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Nicholas MiraculousThe Amazing Career of the Redoubtable Dr. Nicholas Murray Butler$
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Michael Rosenthal

Print publication date: 2015

Print ISBN-13: 9780231174213

Published to Columbia Scholarship Online: November 2015

DOI: 10.7312/columbia/9780231174213.001.0001

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At Home—and Away

At Home—and Away

Chapter:
(p.247) Chapter Eleven At Home—and Away
Source:
Nicholas Miraculous
Author(s):

Michael Rosenthal

Publisher:
Columbia University Press
DOI:10.7312/columbia/9780231174213.003.0012

This chapter examines how Nicholas Murray Butler mixed his professional and social lives. Butler's house in New York became, in the words of Alva Johnston, his New Yorker profilist, a “clearing house of celebrities.” Butler teas, receptions, and dinner parties soon became the most sought after of high cultural invitations, proof that the privileged recipients had arrived in New York society. Butler himself once estimated that between 2,500 and 3,000 people came to the presidential house for receptions, lunches, and dinners every year. Presiding over the presidential dinner parties was his wife Kate La Montagne Butler. When Butler wasn't on holiday, he worked with prodigious efficiency in attending to the interests of the three major institutions he ran: Columbia University, the Carnegie Endowment for International Peace's Division of Intercourse and Education (and later the Endowment itself), and Dr. Butler. This chapter also looks at Butler's list of memberships in officially sanctioned clubs, including the Bohemian Club of San Francisco.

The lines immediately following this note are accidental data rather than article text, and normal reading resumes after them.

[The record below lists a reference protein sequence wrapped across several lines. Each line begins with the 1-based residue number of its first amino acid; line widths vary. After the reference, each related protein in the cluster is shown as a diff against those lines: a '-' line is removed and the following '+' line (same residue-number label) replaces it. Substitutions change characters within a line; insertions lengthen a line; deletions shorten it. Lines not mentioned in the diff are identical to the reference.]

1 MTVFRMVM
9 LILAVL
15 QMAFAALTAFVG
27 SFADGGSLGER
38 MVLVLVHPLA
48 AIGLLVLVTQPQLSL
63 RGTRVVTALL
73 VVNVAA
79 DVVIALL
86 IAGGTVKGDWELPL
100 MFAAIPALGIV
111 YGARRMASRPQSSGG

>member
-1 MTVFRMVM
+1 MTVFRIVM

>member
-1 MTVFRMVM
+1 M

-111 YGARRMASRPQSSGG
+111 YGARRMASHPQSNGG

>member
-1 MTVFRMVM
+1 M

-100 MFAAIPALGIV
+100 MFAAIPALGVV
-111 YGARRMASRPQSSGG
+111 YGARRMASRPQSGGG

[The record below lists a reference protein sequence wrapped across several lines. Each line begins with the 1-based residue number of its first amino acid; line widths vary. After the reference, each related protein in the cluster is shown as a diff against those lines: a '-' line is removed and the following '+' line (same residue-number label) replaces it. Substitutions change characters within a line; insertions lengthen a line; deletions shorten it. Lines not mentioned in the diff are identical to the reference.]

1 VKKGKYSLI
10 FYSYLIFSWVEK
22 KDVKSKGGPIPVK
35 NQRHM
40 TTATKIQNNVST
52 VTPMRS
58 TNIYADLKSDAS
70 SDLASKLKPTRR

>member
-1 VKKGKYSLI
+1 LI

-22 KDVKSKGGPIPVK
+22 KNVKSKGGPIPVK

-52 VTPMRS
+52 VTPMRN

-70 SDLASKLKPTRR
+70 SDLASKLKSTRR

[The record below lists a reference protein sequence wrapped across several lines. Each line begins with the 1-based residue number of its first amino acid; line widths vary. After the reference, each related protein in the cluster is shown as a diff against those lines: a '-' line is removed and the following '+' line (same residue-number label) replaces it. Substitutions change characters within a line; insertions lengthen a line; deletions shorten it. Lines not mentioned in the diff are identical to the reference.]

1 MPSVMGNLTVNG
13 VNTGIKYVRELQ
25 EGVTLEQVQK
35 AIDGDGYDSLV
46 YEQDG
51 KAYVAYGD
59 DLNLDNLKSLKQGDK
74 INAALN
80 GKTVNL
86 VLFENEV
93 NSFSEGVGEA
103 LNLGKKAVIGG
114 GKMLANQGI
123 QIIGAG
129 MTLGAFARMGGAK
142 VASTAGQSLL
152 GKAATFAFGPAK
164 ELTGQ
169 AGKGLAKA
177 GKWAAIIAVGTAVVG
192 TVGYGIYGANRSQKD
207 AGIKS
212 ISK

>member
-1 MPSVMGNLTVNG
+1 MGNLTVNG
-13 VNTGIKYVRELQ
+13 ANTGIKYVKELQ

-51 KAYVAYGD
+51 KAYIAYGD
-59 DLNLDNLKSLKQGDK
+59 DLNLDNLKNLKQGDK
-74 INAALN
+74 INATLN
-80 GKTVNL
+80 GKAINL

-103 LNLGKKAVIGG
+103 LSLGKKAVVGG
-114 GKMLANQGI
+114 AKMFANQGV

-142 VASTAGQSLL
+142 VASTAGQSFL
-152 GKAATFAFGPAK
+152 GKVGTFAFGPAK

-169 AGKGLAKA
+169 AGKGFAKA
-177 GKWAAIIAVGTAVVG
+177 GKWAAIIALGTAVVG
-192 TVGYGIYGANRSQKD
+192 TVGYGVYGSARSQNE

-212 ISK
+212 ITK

Keywords:   dinner parties, Nicholas Murray Butler, New York, Kate La Montagne Butler, Columbia University, Carnegie Endowment for International Peace, Bohemian Club

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